When Caregiving Overwhelms

Link to article in STAR News

Guest column by: Deb Taylor

SCSinstituteoptionsWhen Deborah’s father turned 84, he needed help remaining independent at home. So Deb assisted with housework and cleaning; she raked leaves and shoveled snow, too. When he had a doctor appointment, Deb usually drove him. In time Deb grew weary because she also had a full-time job and a family. “At one point, Dad was occupying all of my time, taking all of my energy, and I just couldn’t do it. It was impossible for me to caretake Dad and juggle the rest of my responsibilities,” Deb said.

Sylvia grew weary caregiving her husband. And, because he could not be left alone, she spent long, isolating days at home, unable to get out much for socialization to refresh her own state of mind. “Sometimes I’m just worn out,” Sylvia admitted.

John is a caregiver for his mother who has dementia and a faces a variety of other medical challenges. John’s own health became compromised when he grew exhausted, but he persevered because he felt there were no other options.

Many thousands of Minnesotans are the primary caregiver of an older adult. And most are reluctant to acknowledge the stress they feel as they battle fatigue, trouble sleeping, depression, and stress-related weight gain or loss.

What to do? Deb, Sylvia and John were able to receive helpful support from Senior Community Services. The support included home maintenance help, fellowship at senior centers, care coordination support from experienced social workers, and help managing ongoing caregiving tasks with other family members and friends.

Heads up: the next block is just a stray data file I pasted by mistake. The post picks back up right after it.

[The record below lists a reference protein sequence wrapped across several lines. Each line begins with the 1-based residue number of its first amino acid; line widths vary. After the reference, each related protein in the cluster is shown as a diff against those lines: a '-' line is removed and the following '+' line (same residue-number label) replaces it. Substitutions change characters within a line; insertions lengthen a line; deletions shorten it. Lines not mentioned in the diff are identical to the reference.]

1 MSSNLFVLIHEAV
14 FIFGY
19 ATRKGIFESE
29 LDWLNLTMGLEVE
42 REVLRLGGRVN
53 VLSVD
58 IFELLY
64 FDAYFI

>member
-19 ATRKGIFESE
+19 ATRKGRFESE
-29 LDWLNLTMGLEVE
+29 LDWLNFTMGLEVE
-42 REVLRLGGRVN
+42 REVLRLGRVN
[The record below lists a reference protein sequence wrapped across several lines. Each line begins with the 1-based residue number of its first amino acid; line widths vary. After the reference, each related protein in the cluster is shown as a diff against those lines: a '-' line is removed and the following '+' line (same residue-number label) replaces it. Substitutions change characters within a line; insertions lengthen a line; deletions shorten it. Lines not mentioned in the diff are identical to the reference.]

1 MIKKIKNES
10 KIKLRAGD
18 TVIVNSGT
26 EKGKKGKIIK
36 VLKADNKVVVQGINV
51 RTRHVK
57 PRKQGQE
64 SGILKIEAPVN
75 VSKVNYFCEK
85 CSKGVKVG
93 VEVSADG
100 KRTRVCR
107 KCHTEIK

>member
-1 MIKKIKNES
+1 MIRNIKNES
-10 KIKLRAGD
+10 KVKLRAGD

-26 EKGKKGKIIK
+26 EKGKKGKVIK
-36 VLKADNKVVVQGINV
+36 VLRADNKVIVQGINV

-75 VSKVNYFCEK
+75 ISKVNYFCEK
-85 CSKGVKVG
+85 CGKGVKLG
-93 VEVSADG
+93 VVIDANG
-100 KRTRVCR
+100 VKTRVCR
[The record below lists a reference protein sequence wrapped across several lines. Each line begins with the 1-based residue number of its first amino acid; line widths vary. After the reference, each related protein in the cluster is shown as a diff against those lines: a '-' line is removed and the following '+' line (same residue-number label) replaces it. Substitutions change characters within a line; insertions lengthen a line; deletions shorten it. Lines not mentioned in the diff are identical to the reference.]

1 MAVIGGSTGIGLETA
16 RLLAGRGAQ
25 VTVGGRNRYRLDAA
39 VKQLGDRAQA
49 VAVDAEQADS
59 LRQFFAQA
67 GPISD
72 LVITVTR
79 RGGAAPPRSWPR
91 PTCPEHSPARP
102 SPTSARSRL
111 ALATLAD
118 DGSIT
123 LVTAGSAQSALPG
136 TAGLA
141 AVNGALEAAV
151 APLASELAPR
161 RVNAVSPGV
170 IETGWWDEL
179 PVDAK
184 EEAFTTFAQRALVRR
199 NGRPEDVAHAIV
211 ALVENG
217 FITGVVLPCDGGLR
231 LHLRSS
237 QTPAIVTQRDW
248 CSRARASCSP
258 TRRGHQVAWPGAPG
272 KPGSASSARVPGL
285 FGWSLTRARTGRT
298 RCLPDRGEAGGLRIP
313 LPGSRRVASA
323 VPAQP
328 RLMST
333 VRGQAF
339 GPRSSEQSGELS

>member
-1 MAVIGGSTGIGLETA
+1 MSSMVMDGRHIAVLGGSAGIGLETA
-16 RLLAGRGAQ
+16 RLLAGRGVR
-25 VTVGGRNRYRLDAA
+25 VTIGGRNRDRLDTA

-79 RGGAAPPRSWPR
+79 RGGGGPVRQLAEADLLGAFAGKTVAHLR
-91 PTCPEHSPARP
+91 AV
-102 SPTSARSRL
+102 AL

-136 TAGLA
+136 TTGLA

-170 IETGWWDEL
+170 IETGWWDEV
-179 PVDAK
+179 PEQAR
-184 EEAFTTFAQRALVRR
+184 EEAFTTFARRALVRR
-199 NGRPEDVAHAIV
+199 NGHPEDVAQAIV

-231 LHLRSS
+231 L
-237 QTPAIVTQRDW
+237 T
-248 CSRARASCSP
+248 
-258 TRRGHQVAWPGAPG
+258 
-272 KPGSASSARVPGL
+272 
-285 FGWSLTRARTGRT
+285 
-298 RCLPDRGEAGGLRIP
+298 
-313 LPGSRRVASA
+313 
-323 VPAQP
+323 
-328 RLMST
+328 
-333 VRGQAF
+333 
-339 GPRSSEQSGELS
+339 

“Senior Community Services’ CareNextion.org website became crucial for us,” Deb explained. “We got our extended family signed up on the care team and created a calendar of tasks. Everyone helped out, which eased the burden on me.”

With CareNextion, Deb could update everyone at once, averting the time-sapping chore of contacting relatives individually by phone or email. “It relieved me from caregiving our entire multigenerational family, with members in Japan, Chicago and Arkansas. CareNextion was the one place they could go to see what’s going on with Dad,” she said.

“It was so hard before, and it became so easy after we discovered CareNextion.”

Sylvia found great value in the support groups at her local senior center. “I was able to talk with other caregivers, which helped me know I was not alone. And my husband, Al, came along, too, enjoying the activities.”

John and his mother are grateful for the tremendous support from the Senior Outreach and Caregiver Services program.
“A staff member visited us and she knew more than any other person we’d met. She helped us find the best care for Mom. I couldn’t recommend Senior Community Services any more highly because of what they’ve given us. It eased a huge burden for me,” John said.

Caregivers must take care of themselves to avoid caregiver fatigue or burnout. Be sure to make time for yourself; a walk or time spent reading can help restore you. Consider an adult day program for your older loved one. These programs offer a place for seniors to socialize and get medical care and other services. And while they’re away, it gives you time to rest or run errands. Do a reality check of your situation and be prepared to seek out supportive services that can help ease the caregiving burden.

(Editor’s note: Taylor is CEO of Senior Community Services, www.seniorcommunity.org, and its Reimagine Aging Institute, a nonprofit that advocates for older adults and helps seniors and caregivers maintain their independence through free or low-cost services.)